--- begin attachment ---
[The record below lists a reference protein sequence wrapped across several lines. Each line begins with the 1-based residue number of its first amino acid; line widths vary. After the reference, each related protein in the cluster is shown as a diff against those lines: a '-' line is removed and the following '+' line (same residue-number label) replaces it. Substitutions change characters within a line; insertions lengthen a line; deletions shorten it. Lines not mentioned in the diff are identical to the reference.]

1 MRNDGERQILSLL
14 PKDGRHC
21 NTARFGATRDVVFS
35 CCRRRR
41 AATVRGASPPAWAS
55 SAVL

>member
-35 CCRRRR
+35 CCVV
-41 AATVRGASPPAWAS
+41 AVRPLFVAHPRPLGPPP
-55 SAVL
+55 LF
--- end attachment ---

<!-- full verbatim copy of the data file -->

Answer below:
[The record below lists a reference protein sequence wrapped across several lines. Each line begins with the 1-based residue number of its first amino acid; line widths vary. After the reference, each related protein in the cluster is shown as a diff against those lines: a '-' line is removed and the following '+' line (same residue-number label) replaces it. Substitutions change characters within a line; insertions lengthen a line; deletions shorten it. Lines not mentioned in the diff are identical to the reference.]

1 MRNDGERQILSLL
14 PKDGRHC
21 NTARFGATRDVVFS
35 CCRRRR
41 AATVRGASPPAWAS
55 SAVL

>member
-35 CCRRRR
+35 CCVV
-41 AATVRGASPPAWAS
+41 AVRPLFVAHPRPLGPPP
-55 SAVL
+55 LF